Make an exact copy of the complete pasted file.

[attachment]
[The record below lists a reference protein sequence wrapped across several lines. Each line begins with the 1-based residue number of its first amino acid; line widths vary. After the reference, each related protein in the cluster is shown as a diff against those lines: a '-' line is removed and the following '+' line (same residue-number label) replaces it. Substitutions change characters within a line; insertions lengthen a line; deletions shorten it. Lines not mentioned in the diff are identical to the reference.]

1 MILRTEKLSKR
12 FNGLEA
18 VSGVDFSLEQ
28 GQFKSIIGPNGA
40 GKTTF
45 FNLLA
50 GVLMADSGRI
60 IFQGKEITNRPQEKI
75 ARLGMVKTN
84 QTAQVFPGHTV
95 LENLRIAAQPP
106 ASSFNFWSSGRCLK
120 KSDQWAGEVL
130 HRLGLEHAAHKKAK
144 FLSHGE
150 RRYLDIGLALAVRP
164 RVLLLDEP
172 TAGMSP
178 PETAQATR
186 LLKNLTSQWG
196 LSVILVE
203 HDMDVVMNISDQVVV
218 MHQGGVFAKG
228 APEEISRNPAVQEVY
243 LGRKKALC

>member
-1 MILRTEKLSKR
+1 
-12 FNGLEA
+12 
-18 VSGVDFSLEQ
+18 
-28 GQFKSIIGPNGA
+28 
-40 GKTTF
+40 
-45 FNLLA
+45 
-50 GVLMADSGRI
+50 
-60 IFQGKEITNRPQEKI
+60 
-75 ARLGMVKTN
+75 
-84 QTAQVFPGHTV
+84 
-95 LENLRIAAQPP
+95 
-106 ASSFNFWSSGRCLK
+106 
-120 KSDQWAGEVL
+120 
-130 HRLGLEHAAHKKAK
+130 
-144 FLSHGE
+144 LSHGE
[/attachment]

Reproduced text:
[The record below lists a reference protein sequence wrapped across several lines. Each line begins with the 1-based residue number of its first amino acid; line widths vary. After the reference, each related protein in the cluster is shown as a diff against those lines: a '-' line is removed and the following '+' line (same residue-number label) replaces it. Substitutions change characters within a line; insertions lengthen a line; deletions shorten it. Lines not mentioned in the diff are identical to the reference.]

1 MILRTEKLSKR
12 FNGLEA
18 VSGVDFSLEQ
28 GQFKSIIGPNGA
40 GKTTF
45 FNLLA
50 GVLMADSGRI
60 IFQGKEITNRPQEKI
75 ARLGMVKTN
84 QTAQVFPGHTV
95 LENLRIAAQPP
106 ASSFNFWSSGRCLK
120 KSDQWAGEVL
130 HRLGLEHAAHKKAK
144 FLSHGE
150 RRYLDIGLALAVRP
164 RVLLLDEP
172 TAGMSP
178 PETAQATR
186 LLKNLTSQWG
196 LSVILVE
203 HDMDVVMNISDQVVV
218 MHQGGVFAKG
228 APEEISRNPAVQEVY
243 LGRKKALC

>member
-1 MILRTEKLSKR
+1 
-12 FNGLEA
+12 
-18 VSGVDFSLEQ
+18 
-28 GQFKSIIGPNGA
+28 
-40 GKTTF
+40 
-45 FNLLA
+45 
-50 GVLMADSGRI
+50 
-60 IFQGKEITNRPQEKI
+60 
-75 ARLGMVKTN
+75 
-84 QTAQVFPGHTV
+84 
-95 LENLRIAAQPP
+95 
-106 ASSFNFWSSGRCLK
+106 
-120 KSDQWAGEVL
+120 
-130 HRLGLEHAAHKKAK
+130 
-144 FLSHGE
+144 LSHGE